McGill study investigating COVID-19 in Montreal's Orthodox Jewish community
MONTREAL -- The COVID-19 pandemic has had a unique effect on Orthodox Jewish communities, and a new study aims to find out more and hopes the results will prove useful to direct policy in many of Canada's marginalized communities.
The Canadian government's COVID-19 Immunity Task Force (CITF) is supporting a McGill University study looking into COVID-19 among Orthodox Jewish communities, which were hard hit during the pandemic.
The Refuah V’Chesed medical clinic in Montreal's Mile End neighbourhood reached out to McGill's Faculty of Medicine and Health Sciences to do the study that will combine several disciplines to determine COVID-19 immunity in the community through infection, vaccination or both.
"Refuah V’Chesed has played a crucial role in managing COVID-19 among our Orthodox Jewish communities, which were greatly affected by the pandemic and are still at risk of more infections,” said Refuah V'Chesed medical liaison Aron Friedlander.
Lead researcher Dr. Peter Nugus said it was a rare and exciting opportunity to investigate the pandemic in the Orthodox Jewish community for several reasons.
"Anti-Semitism is on the rise and this is a community that hasn't received a lot of research attention from a social scientific point of view," said Nugus. "It's also rare from a policy point of view to have studies that are done from a sociological point of view. We think that's very important especially in something like COVID-19 in this pandemic, which is kind of uncharted territory for all of us government's included."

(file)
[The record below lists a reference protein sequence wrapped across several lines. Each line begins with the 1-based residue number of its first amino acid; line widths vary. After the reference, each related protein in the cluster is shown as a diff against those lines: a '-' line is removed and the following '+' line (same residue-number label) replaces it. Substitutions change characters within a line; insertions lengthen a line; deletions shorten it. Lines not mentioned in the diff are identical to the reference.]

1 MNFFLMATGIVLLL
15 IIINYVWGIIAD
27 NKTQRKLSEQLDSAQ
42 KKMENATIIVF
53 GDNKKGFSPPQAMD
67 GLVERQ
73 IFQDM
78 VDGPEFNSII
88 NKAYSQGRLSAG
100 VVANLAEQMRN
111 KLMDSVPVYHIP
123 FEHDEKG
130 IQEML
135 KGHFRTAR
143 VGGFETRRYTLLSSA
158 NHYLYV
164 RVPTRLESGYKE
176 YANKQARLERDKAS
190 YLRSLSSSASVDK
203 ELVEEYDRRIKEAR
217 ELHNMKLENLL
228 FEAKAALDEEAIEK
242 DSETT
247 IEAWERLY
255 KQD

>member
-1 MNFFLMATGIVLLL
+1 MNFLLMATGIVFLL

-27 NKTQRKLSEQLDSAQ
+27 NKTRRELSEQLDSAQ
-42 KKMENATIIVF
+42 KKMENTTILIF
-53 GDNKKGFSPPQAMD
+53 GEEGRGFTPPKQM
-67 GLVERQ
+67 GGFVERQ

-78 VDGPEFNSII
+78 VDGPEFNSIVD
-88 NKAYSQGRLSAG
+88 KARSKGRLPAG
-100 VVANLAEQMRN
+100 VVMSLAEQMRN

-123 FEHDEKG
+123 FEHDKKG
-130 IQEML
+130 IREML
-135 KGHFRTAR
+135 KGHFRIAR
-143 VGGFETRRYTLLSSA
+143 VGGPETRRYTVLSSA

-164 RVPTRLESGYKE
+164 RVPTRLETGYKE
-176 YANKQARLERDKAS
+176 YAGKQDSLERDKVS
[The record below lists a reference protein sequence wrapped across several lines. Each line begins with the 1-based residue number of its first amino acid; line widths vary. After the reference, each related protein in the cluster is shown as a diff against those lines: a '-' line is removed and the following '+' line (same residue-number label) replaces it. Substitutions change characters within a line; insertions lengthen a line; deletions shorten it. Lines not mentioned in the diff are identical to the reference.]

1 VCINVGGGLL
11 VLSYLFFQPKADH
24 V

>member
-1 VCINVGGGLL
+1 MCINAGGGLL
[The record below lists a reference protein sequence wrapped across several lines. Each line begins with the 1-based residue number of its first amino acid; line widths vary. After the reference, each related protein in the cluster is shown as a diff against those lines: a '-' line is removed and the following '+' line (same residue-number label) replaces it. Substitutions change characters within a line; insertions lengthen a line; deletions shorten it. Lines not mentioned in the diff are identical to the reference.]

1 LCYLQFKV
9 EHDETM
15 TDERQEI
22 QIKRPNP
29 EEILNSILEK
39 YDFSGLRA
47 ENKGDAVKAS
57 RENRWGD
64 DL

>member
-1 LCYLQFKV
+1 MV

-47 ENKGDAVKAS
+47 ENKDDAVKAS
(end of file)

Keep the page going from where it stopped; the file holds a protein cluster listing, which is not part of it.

The research team is made up of a sociologist (Nugus), as well as an anthropologist, epidemiologist, biostatistician and two immunologists.
The team will look at the relationship between how COVID-19 manifests itself in a population and how members of the community understand health and illness and behave in response.
"What's unique about this community is the importance of togetherness and particular rituals around particular times of the year," said Nugus. "There is a lot of room to understand what it is that makes this particular community tick, and also, there are a lot of lessons that broader society can learn from this community."
The team is currently collecting blood samples from 1,250 participants before and after they receive a vaccine jab to study their immune responses, including the response to COVID-19 variants.
The study will also see how the Jewish Orthodox community can inform governmental police for other marginalized communities.
"The principle it would illuminate is the principle of what is the need for governments to actually see what is appropriate for the whole society, or what is appropriate for particular communities, whether it is the Orthodox Jewish community or whether it's the Black community or a community from another marginalized group," said Nugus.